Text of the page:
Homeschooling – Reading

Having given the background to how we got to where we are now, I thought I would go through what we are actually up to this year.  As we are nearing the end of the school year and I am in a reflective mood, I may also highlight what has and hasn’t worked for us, so that I can remember for future reference – bearing in mind that I will be walking this path with two more children!

I mentioned that we use the Ambleside Online curriculum, and are following Year 1, so you will see a lot of the following on their booklist.

We have an awful lot of reading in our day – wonderful!  At the moment, I am reading anything school-related out aloud, but this should change in the next couple of years as LissaLou takes on her own reading by about the age of 10.  All three are very happy lone readers, and will pick up a book during the day (JoJo just ‘reads’ the pictures for now!), LissaLou has been working through the Famous Five series (finally at the end!) and CassCass has a very eclectic approach!  I also try to read before bed. 

We do a lot of reading together, and I love how much the younger ones take in, despite the comparatively advanced level.  We are reading a chapter of the original Pinocchio by Carlo Colludi each morning and they love this one, despite it being so different from the Disney version.  We found a lovely hardback copy in the charity shop with beautiful pictures which add to their enjoyment.

Every breakfast time Bertie reads us a section from the Bible in English – we are working our way through Matthew right now.  Then for our Circle Time, we read another story from one of our Children’s Bibles.  For our poem a day, we really loved the Child’s Book of Poems by Gyo Fujikawa.   Not only are the poems beautiful and varied, so are the accompanying pictures.  We also enjoyed Robert Louis Stevenson’s A Child’s Garden of Verses and are currently reading through When We Were Very Young by AA Milne.  Sometimes the girls read, and whilst it comes naturally for LissaLou, CassCass has been working a lot harder to pronounce all the letters and read clearly and loudly.

Other books we have read together this year include the Little House in the Big Woods, the Little House on the Prairie and By the Banks of Plum Creek.  All marvellous!  Some of my favourite books from my childhood are Enid Blyton’s trio: The Children of Cherry Tree Farm, The Children of Willow Farm and More Adventures on Willow Farm.  They were my source of learning about the countryside and farming (uneducated city girl that I was!) and have been equally informative to my three city children.  We have nearly finished the second, but disaster struck in Scotland when we left it on the bus.  We hastily ordered a replacement and were so relieved when it arrived, thanks Amazon!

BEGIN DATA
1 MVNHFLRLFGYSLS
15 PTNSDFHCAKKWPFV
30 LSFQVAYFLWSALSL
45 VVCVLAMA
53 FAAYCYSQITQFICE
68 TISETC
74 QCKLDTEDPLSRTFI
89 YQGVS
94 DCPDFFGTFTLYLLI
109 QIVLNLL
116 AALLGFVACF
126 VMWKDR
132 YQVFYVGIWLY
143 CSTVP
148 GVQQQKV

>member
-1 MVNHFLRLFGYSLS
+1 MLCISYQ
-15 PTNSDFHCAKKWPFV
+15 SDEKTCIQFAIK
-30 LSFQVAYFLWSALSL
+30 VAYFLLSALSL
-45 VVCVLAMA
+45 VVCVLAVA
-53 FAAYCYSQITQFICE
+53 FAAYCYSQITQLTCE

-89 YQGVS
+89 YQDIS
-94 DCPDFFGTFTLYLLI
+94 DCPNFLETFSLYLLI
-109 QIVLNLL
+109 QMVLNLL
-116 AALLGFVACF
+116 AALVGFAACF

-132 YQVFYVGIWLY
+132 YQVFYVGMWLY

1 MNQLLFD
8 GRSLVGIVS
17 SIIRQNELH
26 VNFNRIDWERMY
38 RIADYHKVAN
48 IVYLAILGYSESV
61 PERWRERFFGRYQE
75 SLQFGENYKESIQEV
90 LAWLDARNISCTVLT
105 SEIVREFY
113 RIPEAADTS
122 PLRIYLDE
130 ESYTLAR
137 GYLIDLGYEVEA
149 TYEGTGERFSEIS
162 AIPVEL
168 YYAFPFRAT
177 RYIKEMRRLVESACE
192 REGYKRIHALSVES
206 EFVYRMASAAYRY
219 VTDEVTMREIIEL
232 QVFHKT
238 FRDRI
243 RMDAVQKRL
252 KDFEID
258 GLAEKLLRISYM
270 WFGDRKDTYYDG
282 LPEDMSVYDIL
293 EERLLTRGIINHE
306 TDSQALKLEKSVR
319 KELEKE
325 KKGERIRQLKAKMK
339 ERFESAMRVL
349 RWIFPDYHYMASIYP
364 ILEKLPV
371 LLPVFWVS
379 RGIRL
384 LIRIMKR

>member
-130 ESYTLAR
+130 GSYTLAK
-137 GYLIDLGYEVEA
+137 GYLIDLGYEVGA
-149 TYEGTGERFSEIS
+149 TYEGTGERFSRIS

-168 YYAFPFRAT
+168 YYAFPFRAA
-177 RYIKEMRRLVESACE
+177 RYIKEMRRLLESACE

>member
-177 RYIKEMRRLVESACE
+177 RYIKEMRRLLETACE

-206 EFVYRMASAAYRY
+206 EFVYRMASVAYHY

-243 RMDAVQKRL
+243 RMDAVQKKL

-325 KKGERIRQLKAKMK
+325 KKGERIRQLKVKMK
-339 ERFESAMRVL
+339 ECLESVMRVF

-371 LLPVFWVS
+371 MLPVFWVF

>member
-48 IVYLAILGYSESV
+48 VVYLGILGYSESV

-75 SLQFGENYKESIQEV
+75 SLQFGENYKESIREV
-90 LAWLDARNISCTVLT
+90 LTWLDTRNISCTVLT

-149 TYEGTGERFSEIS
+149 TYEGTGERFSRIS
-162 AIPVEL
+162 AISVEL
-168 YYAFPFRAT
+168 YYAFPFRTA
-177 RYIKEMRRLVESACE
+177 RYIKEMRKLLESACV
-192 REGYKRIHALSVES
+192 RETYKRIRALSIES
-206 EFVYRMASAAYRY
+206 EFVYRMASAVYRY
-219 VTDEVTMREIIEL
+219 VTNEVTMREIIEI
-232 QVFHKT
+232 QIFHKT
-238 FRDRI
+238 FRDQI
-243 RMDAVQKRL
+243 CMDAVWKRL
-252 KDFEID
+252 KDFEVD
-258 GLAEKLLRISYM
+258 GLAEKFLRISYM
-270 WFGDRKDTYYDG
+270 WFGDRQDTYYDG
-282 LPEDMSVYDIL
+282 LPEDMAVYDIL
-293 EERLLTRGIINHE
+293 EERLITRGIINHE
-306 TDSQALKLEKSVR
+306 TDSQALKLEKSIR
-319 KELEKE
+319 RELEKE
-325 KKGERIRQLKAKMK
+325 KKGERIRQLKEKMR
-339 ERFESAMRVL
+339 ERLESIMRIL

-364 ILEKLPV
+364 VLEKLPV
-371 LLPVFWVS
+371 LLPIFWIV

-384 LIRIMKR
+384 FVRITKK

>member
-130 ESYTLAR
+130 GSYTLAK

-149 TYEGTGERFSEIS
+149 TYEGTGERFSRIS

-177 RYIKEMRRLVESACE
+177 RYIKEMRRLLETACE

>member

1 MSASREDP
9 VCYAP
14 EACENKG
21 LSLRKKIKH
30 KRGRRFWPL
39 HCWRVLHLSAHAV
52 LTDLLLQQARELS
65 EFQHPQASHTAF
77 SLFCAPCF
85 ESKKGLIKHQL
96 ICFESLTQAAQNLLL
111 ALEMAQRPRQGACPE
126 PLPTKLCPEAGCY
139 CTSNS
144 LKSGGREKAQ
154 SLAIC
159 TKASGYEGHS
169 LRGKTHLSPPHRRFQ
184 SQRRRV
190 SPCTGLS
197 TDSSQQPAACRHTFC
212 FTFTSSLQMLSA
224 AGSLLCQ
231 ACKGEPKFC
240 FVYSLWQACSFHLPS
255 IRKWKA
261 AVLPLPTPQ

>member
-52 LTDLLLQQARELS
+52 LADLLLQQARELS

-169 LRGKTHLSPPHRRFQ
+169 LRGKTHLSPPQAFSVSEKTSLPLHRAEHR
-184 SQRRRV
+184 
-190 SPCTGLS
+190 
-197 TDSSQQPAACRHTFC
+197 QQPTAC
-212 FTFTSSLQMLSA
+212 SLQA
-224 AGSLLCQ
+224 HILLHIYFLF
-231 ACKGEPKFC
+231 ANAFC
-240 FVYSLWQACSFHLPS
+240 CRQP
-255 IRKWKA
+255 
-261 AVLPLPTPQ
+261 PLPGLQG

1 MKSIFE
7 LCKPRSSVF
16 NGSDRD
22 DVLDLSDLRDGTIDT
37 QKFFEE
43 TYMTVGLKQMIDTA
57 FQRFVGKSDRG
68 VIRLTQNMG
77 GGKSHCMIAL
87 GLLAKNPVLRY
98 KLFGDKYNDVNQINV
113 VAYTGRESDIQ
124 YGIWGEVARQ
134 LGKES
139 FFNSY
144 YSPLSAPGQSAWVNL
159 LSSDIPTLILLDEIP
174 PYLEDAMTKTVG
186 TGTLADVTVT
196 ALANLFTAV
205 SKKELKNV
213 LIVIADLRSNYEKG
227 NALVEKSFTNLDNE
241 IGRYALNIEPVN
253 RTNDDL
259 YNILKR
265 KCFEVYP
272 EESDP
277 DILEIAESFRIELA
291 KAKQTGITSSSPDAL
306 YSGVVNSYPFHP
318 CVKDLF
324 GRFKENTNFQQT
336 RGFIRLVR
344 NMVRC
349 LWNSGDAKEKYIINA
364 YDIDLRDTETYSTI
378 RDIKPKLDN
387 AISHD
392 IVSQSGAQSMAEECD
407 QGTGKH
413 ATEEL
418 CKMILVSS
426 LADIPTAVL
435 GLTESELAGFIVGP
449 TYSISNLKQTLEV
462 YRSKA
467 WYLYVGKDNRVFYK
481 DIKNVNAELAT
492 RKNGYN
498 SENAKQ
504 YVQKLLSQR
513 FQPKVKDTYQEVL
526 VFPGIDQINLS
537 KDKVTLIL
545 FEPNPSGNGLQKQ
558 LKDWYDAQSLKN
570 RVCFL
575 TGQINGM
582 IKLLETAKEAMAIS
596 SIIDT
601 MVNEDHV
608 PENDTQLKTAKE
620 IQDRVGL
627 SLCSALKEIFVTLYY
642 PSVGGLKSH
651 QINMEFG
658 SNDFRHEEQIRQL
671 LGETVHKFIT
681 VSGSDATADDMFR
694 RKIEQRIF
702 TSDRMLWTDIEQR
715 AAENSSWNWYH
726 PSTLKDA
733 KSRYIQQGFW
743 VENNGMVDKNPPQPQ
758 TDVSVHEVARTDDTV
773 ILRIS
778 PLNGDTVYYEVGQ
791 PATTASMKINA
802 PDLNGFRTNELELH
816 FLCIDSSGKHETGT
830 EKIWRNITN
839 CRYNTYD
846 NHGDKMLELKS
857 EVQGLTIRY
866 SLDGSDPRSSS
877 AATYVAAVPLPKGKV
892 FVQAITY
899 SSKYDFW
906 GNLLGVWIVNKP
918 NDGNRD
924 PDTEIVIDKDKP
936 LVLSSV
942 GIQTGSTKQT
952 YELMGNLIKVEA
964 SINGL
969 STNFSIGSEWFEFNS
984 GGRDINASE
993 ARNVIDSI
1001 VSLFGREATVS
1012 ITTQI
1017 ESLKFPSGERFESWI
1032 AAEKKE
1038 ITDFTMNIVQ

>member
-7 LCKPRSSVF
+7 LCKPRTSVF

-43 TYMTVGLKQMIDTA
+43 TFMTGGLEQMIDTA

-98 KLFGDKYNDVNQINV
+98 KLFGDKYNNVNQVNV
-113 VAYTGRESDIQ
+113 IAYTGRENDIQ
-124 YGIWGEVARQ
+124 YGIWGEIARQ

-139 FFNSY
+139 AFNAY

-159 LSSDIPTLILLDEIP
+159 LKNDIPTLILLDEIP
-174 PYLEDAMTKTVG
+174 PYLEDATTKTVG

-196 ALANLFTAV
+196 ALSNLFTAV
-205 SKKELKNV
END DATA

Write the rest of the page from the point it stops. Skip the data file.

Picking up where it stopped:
We recently read The Velveteen Rabbit which CassCass particularly enjoyed.  It reminds me of LissaLou and her little dog Hamy who she is devoted to, as it is all about a rabbit who becomes ‘real’ by being loved, then real by magic at the end.  Definitely one that has me sniffing and surreptiously wiping my eyes towards the end! 

A recent addition was Little Pilgrim’s Progress by Helen L Taylor, which we are keeping as a Sunday evening treat.  The chapters are really short and accessible for children and it is a great read.  Woe betide me if I forget to get it out!

LissaLou and I read through several of the CS Lewis Narnia series, I think we are up to the Voyage of the Dawn Treader but are just taking a rest from it.  We also enjoyed Swallows and Amazons by Arthur Ransome last summer, though all the nautical language was very hard going, and I have Swallowdale ready for this summer. 

Finally for now, another must-read author, Patricia St John, whom I had the pleasure of meeting and getting her autograph when I was at Spring Harvest as a ten year old!  LissaLou and I have enjoyed Rainbow Garden, all about a girl who is shifted to rural Wales from London to cope with life in a large family having been a rather spoilt only child, and her discovery of faith and gradual transformation.  I have really appreciated Patricia St John’s beautiful detailed descriptions of nature in her books, which I must have glossed over in the speed reading of my youth.  A definite advantage of reading out aloud!

Now we are enjoying Treasures of the Snow, which is possibly even better, set in the Swiss Alps and all about forgiveness and transformation.  I gave a copy as a Confirmation present recently, I hope that the recipient enjoys it as much as we are!

To finish, I always think how nice it would be to have kept a record of all the books I have read, so I have started this with the girls and they can decide whether to keep it up in their adult years.  We just write the year and then the title and author, with a tick if it was by themselves.  I am keeping it to proper chapter books, but CassCass has slipped a few others in!


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